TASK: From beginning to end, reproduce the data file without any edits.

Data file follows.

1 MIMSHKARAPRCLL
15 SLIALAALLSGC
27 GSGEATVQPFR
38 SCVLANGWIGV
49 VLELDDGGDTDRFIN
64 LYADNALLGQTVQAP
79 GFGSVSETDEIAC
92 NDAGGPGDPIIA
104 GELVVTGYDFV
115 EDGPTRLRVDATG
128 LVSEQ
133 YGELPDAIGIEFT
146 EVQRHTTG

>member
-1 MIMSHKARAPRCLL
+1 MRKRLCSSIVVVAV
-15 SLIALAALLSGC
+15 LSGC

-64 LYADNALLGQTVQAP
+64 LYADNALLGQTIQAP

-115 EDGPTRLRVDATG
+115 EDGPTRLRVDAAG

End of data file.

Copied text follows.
1 MIMSHKARAPRCLL
15 SLIALAALLSGC
27 GSGEATVQPFR
38 SCVLANGWIGV
49 VLELDDGGDTDRFIN
64 LYADNALLGQTVQAP
79 GFGSVSETDEIAC
92 NDAGGPGDPIIA
104 GELVVTGYDFV
115 EDGPTRLRVDATG
128 LVSEQ
133 YGELPDAIGIEFT
146 EVQRHTTG

>member
-1 MIMSHKARAPRCLL
+1 MRKRLCSSIVVVAV
-15 SLIALAALLSGC
+15 LSGC

-64 LYADNALLGQTVQAP
+64 LYADNALLGQTIQAP

-115 EDGPTRLRVDATG
+115 EDGPTRLRVDAAG